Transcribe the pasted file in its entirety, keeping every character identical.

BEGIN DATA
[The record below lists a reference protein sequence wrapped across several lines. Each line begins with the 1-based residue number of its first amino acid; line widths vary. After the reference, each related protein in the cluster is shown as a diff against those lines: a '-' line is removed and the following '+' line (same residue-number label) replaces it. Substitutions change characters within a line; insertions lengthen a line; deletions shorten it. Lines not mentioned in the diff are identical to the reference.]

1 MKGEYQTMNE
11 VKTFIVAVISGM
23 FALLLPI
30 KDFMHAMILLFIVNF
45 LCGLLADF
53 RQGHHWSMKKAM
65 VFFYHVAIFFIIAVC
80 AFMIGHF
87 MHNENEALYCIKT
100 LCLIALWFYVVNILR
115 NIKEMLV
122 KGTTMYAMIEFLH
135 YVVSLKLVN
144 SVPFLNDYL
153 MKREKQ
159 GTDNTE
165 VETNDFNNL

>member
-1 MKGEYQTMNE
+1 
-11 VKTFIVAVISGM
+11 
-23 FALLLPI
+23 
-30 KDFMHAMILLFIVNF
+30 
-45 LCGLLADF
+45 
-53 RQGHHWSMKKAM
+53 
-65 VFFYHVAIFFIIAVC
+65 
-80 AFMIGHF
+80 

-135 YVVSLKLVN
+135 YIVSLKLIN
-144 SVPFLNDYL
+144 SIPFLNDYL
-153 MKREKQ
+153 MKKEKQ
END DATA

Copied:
[The record below lists a reference protein sequence wrapped across several lines. Each line begins with the 1-based residue number of its first amino acid; line widths vary. After the reference, each related protein in the cluster is shown as a diff against those lines: a '-' line is removed and the following '+' line (same residue-number label) replaces it. Substitutions change characters within a line; insertions lengthen a line; deletions shorten it. Lines not mentioned in the diff are identical to the reference.]

1 MKGEYQTMNE
11 VKTFIVAVISGM
23 FALLLPI
30 KDFMHAMILLFIVNF
45 LCGLLADF
53 RQGHHWSMKKAM
65 VFFYHVAIFFIIAVC
80 AFMIGHF
87 MHNENEALYCIKT
100 LCLIALWFYVVNILR
115 NIKEMLV
122 KGTTMYAMIEFLH
135 YVVSLKLVN
144 SVPFLNDYL
153 MKREKQ
159 GTDNTE
165 VETNDFNNL

>member
-1 MKGEYQTMNE
+1 
-11 VKTFIVAVISGM
+11 
-23 FALLLPI
+23 
-30 KDFMHAMILLFIVNF
+30 
-45 LCGLLADF
+45 
-53 RQGHHWSMKKAM
+53 
-65 VFFYHVAIFFIIAVC
+65 
-80 AFMIGHF
+80 

-135 YVVSLKLVN
+135 YIVSLKLIN
-144 SVPFLNDYL
+144 SIPFLNDYL
-153 MKREKQ
+153 MKKEKQ